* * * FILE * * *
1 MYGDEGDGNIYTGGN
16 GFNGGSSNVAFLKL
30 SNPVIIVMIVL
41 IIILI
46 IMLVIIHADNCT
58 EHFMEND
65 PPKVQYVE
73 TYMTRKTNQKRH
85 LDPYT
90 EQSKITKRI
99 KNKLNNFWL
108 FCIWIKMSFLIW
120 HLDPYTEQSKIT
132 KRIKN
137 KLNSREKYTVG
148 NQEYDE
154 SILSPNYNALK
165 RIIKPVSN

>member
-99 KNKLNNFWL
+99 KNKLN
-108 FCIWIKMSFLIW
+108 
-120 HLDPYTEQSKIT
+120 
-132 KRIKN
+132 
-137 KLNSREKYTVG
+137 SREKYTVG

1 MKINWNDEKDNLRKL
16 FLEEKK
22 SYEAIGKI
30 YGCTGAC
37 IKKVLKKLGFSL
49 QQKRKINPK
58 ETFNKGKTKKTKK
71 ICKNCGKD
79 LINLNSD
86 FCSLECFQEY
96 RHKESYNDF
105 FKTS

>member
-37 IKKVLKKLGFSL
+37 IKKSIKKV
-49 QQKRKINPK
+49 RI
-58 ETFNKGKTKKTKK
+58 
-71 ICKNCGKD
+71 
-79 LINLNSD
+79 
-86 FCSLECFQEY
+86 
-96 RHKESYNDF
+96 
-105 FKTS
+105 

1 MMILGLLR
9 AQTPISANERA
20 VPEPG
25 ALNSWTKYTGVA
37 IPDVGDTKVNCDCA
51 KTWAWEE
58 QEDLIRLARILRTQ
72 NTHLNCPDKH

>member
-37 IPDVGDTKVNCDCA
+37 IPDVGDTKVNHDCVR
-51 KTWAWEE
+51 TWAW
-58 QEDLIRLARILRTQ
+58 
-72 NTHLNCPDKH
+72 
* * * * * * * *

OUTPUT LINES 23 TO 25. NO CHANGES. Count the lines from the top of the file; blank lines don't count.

+108 
-120 HLDPYTEQSKIT
+120 